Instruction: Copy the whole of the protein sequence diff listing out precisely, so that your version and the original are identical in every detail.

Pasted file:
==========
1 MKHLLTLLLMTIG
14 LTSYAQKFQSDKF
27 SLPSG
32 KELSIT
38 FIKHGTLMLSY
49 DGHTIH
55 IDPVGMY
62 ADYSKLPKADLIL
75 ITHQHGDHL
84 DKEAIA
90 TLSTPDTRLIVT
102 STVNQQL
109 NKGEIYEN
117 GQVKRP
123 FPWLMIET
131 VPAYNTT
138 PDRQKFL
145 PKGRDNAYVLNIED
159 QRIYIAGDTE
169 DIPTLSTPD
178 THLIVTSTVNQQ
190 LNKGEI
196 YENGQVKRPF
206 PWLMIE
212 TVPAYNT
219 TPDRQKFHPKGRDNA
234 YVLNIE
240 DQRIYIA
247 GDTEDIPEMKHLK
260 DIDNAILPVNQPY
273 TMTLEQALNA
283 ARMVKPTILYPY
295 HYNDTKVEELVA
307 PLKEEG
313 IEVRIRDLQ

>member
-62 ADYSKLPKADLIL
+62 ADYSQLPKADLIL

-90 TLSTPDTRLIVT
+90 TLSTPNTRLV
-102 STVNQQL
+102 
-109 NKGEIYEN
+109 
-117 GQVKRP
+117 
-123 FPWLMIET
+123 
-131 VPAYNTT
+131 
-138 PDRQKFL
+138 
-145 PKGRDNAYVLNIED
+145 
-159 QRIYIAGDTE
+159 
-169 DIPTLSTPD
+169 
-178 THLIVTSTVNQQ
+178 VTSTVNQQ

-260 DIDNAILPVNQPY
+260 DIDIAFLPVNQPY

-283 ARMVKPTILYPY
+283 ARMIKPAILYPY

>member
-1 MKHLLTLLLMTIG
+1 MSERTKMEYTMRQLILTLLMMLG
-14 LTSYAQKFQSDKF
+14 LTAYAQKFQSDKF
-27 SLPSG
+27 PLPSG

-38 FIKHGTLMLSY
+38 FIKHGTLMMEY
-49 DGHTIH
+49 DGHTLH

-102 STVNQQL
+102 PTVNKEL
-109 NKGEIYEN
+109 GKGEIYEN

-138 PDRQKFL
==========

1 MKHLLTLLLMTIG
14 LTSYAQKFQSDKF
27 SLPSG
32 KELSIT
38 FIKHGTLMLSY
49 DGHTIH
55 IDPVGMY
62 ADYSKLPKADLIL
75 ITHQHGDHL
84 DKEAIA
90 TLSTPDTRLIVT
102 STVNQQL
109 NKGEIYEN
117 GQVKRP
123 FPWLMIET
131 VPAYNTT
138 PDRQKFL
145 PKGRDNAYVLNIED
159 QRIYIAGDTE
169 DIPTLSTPD
178 THLIVTSTVNQQ
190 LNKGEI
196 YENGQVKRPF
206 PWLMIE
212 TVPAYNT
219 TPDRQKFHPKGRDNA
234 YVLNIE
240 DQRIYIA
247 GDTEDIPEMKHLK
260 DIDNAILPVNQPY
273 TMTLEQALNA
283 ARMVKPTILYPY
295 HYNDTKVEELVA
307 PLKEEG
313 IEVRIRDLQ

>member
-62 ADYSKLPKADLIL
+62 ADYSQLPKADLIL

-90 TLSTPDTRLIVT
+90 TLSTPNTRLV
-102 STVNQQL
+102 
-109 NKGEIYEN
+109 
-117 GQVKRP
+117 
-123 FPWLMIET
+123 
-131 VPAYNTT
+131 
-138 PDRQKFL
+138 
-145 PKGRDNAYVLNIED
+145 
-159 QRIYIAGDTE
+159 
-169 DIPTLSTPD
+169 
-178 THLIVTSTVNQQ
+178 VTSTVNQQ

-260 DIDNAILPVNQPY
+260 DIDIAFLPVNQPY

-283 ARMVKPTILYPY
+283 ARMIKPAILYPY

>member
-1 MKHLLTLLLMTIG
+1 MSERTKMEYTMRQLILTLLMMLG
-14 LTSYAQKFQSDKF
+14 LTAYAQKFQSDKF
-27 SLPSG
+27 PLPSG

-38 FIKHGTLMLSY
+38 FIKHGTLMMEY
-49 DGHTIH
+49 DGHTLH

-102 STVNQQL
+102 PTVNKEL
-109 NKGEIYEN
+109 GKGEIYEN

-138 PDRQKFL